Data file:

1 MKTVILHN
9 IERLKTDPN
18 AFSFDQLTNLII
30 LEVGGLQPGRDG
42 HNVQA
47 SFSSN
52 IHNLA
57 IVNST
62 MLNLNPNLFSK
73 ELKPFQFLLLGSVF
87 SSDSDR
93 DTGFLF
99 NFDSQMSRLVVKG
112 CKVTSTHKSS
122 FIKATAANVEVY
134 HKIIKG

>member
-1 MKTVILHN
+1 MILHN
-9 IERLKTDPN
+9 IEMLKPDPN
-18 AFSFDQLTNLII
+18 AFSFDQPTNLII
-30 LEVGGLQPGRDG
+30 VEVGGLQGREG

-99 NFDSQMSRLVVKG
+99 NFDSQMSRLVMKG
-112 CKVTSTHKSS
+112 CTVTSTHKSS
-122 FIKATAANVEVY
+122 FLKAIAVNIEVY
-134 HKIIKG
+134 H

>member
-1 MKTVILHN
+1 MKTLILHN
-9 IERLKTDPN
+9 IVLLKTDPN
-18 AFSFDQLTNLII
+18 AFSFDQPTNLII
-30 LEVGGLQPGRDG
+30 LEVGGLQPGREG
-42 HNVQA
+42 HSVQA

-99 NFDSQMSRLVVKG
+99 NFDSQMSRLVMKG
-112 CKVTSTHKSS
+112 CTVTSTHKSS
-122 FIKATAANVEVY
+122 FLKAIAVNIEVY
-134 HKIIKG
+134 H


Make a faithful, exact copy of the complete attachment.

1 MKTVILHN
9 IERLKTDPN
18 AFSFDQLTNLII
30 LEVGGLQPGRDG
42 HNVQA
47 SFSSN
52 IHNLA
57 IVNST
62 MLNLNPNLFSK
73 ELKPFQFLLLGSVF
87 SSDSDR
93 DTGFLF
99 NFDSQMSRLVVKG
112 CKVTSTHKSS
122 FIKATAANVEVY
134 HKIIKG

>member
-1 MKTVILHN
+1 MILHN
-9 IERLKTDPN
+9 IEMLKPDPN
-18 AFSFDQLTNLII
+18 AFSFDQPTNLII
-30 LEVGGLQPGRDG
+30 VEVGGLQGREG

-99 NFDSQMSRLVVKG
+99 NFDSQMSRLVMKG
-112 CKVTSTHKSS
+112 CTVTSTHKSS
-122 FIKATAANVEVY
+122 FLKAIAVNIEVY
-134 HKIIKG
+134 H

>member
-1 MKTVILHN
+1 MKTLILHN
-9 IERLKTDPN
+9 IVLLKTDPN
-18 AFSFDQLTNLII
+18 AFSFDQPTNLII
-30 LEVGGLQPGRDG
+30 LEVGGLQPGREG
-42 HNVQA
+42 HSVQA

-99 NFDSQMSRLVVKG
+99 NFDSQMSRLVMKG
-112 CKVTSTHKSS
+112 CTVTSTHKSS
-122 FIKATAANVEVY
+122 FLKAIAVNIEVY
-134 HKIIKG
+134 H